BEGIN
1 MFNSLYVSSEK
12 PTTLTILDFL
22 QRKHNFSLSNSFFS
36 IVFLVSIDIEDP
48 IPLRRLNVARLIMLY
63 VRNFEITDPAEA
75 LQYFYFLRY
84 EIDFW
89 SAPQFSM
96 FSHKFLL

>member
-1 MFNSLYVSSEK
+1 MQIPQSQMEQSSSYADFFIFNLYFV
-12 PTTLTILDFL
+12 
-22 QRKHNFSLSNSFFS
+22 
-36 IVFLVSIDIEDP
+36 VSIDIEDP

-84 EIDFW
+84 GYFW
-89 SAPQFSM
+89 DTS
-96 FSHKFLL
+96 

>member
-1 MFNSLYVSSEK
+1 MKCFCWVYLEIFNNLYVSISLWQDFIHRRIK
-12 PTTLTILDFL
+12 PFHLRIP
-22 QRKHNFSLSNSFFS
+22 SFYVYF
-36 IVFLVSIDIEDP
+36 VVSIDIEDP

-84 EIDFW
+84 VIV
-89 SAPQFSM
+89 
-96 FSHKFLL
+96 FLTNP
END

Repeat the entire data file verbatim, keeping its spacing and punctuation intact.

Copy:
1 MFNSLYVSSEK
12 PTTLTILDFL
22 QRKHNFSLSNSFFS
36 IVFLVSIDIEDP
48 IPLRRLNVARLIMLY
63 VRNFEITDPAEA
75 LQYFYFLRY
84 EIDFW
89 SAPQFSM
96 FSHKFLL

>member
-1 MFNSLYVSSEK
+1 MQIPQSQMEQSSSYADFFIFNLYFV
-12 PTTLTILDFL
+12 
-22 QRKHNFSLSNSFFS
+22 
-36 IVFLVSIDIEDP
+36 VSIDIEDP

-84 EIDFW
+84 GYFW
-89 SAPQFSM
+89 DTS
-96 FSHKFLL
+96 

>member
-1 MFNSLYVSSEK
+1 MKCFCWVYLEIFNNLYVSISLWQDFIHRRIK
-12 PTTLTILDFL
+12 PFHLRIP
-22 QRKHNFSLSNSFFS
+22 SFYVYF
-36 IVFLVSIDIEDP
+36 VVSIDIEDP

-84 EIDFW
+84 VIV
-89 SAPQFSM
+89 
-96 FSHKFLL
+96 FLTNP